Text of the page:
An Artifical Night is fantastic. It revs up quick and hardly ever slows, keeping a constant sense of dread forefront. The skill with which the theme of children’s tales and the nebulous rules of farie are interwoven is masterful. McGuire drops new concepts on reader’s head constantly and abruptly, but she keeps it manageable somehow and does such wonderful things with them all is forgiven. Toby continues to be an excellent protagonist, being smart and largely self aware yet still susceptible to emotional responses and bad decisions.

In addition to compelling characters, interesting world, and strong plot, it’s the writing that shines and draws the reader in. The style is excellent, particularly in distinct, natural sounded dialogue and speech patterns rising from characters’ personalities and individual situations. I enjoyed the continued focus on a couple of my favorite supporting cast members, plus a PHENOMENAL new addition, and how they all interact with Toby.

The last third of the story loses just a touch of what made the first two-thirds so compelling somewhere, but it’s a minor criticism. There are getting to be a few too many building questions and ongoing story threads though, and while they’re all interesting at least a couple need to start being addressed next book.

Easily my favorite book in the series thus far. Highly recommended.

Grave Witch (Alex Craft Book 1) Review

Grave witch Alex Craft can speak to the dead, but that doesn’t mean she likes what they have to say.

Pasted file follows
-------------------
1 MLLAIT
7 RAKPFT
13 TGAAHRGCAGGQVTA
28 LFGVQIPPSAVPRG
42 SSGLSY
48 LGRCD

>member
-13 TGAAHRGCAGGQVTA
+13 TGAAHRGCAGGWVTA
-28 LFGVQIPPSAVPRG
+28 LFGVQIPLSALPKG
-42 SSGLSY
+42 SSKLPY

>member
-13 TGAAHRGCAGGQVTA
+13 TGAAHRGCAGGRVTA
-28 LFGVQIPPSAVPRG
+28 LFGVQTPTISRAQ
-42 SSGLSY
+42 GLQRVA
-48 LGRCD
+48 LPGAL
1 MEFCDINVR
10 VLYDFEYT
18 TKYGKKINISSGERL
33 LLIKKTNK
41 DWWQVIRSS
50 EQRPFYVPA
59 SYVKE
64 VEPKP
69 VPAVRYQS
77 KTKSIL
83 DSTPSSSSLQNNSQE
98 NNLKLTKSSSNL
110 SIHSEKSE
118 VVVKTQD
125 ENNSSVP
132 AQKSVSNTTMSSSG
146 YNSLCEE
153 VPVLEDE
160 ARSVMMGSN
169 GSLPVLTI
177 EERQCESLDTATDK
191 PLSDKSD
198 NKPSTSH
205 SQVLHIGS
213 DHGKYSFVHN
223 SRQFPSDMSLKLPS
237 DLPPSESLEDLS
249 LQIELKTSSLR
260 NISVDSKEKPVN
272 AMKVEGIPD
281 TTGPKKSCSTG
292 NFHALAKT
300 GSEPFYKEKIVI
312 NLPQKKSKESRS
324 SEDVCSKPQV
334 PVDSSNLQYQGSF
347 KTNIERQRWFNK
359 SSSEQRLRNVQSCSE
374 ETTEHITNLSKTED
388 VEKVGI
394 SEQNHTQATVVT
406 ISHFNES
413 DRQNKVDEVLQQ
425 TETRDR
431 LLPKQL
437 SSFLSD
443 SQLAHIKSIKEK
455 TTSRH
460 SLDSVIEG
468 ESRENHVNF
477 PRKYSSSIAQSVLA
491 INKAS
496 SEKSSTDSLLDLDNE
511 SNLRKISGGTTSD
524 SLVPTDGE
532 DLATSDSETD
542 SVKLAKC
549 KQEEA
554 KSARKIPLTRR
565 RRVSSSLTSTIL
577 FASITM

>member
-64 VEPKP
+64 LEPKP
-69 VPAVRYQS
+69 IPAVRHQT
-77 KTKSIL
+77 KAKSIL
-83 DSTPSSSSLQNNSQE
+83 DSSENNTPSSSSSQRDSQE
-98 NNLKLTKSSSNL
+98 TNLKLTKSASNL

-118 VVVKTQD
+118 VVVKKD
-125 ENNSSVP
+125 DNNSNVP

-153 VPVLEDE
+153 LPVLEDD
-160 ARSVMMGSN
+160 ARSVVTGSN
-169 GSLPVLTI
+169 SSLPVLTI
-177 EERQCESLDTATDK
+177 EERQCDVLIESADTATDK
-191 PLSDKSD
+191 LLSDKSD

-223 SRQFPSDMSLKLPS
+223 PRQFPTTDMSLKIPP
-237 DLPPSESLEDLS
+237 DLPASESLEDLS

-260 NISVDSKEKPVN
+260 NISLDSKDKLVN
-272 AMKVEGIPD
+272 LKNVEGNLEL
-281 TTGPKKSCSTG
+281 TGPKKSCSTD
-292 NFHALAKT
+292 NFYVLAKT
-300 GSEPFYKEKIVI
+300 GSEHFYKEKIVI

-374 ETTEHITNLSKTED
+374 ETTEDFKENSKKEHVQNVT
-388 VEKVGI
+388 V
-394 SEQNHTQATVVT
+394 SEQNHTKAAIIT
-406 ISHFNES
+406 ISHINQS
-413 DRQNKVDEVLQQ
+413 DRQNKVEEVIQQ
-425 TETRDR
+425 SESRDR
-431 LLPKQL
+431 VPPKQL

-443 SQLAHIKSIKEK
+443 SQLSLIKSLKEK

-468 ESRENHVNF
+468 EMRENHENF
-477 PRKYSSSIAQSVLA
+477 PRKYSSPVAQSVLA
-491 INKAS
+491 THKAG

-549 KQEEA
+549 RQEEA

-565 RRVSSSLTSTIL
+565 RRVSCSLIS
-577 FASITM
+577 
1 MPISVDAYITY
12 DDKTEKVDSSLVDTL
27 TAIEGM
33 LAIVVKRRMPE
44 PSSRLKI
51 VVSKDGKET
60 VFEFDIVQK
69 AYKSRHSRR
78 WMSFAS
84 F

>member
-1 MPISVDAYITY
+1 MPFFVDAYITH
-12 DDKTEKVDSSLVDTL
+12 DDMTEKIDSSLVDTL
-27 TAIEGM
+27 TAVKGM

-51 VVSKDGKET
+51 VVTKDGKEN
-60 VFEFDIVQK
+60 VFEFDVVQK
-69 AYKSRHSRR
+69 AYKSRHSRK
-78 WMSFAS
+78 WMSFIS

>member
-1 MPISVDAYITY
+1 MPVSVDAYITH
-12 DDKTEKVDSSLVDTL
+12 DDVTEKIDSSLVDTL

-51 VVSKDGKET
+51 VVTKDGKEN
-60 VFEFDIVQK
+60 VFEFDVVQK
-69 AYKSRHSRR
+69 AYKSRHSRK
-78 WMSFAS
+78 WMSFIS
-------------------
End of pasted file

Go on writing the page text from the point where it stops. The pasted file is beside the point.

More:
The most interesting thing about Grave Witch is its underlying world, with an imaginative system of magic giving rise to interesting powers. Equally important (and perhaps more intriguing) are the limitations on those powers, and it’s Alex’s struggle balancing her strengths and weaknesses that provide the book’s highlights.

The plot is solid, with enough mystery, intrigue, and action to keep things moving at a nice clip and engage the reader.  Some developments did feel a little forced, while others grew naturally out of the narrative. This seemed a touch more “paranormal romance” than “urban fantasy” to me, and honestly the romance elements were the weakest parts of the book. Although a particular love interest of Alex’s was far and away the novel’s most compelling character.

Overall this was a fine introduction to the adventures of Alex Craft. Nothing particularly spectacular but nothing bad either, and there’s potential. I’m in no rush to continue but not opposed to it if/when the opportunity arises.